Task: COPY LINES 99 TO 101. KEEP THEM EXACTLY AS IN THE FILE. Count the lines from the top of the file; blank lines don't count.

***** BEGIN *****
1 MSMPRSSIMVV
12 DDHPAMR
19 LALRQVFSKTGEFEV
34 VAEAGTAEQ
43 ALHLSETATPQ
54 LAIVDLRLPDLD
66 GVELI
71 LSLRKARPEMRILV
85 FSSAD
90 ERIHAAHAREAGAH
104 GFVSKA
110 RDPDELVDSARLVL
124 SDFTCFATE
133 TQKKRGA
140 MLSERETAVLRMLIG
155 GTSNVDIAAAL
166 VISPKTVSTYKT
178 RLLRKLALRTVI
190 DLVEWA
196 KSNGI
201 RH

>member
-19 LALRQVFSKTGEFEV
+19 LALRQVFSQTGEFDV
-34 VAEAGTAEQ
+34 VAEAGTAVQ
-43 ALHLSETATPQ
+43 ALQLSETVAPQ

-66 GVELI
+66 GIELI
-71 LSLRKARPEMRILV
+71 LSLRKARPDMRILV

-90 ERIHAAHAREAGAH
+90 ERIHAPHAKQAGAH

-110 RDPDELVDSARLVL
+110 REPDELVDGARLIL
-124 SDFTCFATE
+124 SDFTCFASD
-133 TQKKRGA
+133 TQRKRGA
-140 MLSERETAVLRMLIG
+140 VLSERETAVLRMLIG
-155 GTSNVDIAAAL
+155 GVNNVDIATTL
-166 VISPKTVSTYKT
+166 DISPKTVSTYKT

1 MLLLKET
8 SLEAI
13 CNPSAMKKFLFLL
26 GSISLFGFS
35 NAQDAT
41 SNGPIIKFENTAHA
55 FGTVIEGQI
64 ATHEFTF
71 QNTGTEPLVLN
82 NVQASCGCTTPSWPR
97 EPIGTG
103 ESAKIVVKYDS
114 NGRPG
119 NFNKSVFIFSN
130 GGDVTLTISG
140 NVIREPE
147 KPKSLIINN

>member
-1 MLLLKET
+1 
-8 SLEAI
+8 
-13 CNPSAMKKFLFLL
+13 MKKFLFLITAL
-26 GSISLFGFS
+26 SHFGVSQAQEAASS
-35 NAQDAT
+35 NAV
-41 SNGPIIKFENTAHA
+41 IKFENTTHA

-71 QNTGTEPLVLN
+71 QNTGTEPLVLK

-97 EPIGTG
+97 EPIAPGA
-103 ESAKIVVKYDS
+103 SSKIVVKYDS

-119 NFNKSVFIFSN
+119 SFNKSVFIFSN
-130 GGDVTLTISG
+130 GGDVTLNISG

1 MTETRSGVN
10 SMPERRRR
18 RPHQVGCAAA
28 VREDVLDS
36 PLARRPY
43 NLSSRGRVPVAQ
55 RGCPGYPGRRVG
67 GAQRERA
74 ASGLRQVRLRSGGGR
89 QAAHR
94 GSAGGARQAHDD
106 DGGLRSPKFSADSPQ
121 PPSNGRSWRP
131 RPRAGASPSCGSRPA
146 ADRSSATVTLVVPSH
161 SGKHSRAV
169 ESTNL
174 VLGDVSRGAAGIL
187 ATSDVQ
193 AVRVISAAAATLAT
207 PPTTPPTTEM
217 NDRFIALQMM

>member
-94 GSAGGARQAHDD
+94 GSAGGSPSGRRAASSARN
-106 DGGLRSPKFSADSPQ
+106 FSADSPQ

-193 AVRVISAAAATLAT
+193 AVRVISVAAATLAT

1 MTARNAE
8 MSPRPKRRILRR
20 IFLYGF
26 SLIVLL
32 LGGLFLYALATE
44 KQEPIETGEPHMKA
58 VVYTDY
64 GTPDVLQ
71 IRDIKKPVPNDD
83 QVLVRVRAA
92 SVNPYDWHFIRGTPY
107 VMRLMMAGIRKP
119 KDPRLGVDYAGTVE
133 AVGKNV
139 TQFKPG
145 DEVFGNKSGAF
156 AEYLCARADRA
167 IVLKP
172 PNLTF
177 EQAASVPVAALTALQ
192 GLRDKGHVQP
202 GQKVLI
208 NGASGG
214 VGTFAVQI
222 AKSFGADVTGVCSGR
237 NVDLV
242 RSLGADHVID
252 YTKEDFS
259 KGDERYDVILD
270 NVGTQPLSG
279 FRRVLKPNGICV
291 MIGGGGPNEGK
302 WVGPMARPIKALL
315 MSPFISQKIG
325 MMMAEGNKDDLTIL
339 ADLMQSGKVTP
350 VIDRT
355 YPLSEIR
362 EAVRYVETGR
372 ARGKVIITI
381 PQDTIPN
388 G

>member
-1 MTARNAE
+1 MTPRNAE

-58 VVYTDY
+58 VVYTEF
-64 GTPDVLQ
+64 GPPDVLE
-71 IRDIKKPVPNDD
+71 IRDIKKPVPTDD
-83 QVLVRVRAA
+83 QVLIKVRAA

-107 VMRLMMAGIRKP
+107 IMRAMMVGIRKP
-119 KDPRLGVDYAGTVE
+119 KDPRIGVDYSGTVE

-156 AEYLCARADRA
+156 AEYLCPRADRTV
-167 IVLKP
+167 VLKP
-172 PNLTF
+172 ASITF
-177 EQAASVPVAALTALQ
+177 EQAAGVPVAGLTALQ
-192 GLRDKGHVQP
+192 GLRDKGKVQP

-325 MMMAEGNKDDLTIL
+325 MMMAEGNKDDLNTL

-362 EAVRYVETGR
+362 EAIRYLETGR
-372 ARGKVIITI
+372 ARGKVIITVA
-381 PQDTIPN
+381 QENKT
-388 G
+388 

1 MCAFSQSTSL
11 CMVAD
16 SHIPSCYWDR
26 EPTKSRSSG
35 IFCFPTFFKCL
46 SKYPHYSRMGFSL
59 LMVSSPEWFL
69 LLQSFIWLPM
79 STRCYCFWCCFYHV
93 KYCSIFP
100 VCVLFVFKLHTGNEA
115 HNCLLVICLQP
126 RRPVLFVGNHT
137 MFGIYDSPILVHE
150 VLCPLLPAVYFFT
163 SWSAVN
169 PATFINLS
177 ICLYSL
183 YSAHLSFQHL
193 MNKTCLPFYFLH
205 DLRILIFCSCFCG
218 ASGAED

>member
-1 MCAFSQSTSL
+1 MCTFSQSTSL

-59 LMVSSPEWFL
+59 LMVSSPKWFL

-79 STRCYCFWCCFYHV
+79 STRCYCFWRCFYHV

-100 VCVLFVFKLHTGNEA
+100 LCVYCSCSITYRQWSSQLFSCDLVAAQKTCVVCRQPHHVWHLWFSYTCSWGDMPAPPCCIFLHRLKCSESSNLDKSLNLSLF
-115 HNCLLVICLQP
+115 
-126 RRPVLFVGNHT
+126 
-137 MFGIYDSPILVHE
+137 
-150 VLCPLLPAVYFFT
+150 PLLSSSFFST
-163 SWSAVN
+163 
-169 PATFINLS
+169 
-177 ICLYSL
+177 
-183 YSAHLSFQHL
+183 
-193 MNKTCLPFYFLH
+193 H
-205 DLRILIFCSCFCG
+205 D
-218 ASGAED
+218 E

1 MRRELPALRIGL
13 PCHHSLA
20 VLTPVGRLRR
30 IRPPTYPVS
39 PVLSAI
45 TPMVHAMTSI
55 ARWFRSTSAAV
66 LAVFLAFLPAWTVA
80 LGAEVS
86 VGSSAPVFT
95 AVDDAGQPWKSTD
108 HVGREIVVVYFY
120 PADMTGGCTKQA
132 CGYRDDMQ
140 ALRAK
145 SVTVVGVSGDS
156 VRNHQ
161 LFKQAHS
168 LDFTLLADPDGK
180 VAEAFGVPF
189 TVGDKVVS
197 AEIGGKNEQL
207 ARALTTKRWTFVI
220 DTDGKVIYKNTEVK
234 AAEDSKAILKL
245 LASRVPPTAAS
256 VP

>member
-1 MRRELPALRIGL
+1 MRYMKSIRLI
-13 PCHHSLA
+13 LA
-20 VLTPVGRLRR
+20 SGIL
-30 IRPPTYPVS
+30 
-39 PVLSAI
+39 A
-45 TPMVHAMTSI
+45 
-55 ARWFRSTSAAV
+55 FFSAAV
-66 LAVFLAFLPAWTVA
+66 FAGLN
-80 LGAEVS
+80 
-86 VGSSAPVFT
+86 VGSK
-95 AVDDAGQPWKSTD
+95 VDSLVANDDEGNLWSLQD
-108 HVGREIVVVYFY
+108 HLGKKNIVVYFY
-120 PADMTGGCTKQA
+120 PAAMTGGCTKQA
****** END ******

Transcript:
121 PPSNGRSWRP
131 RPRAGASPSCGSRPA
146 ADRSSATVTLVVPSH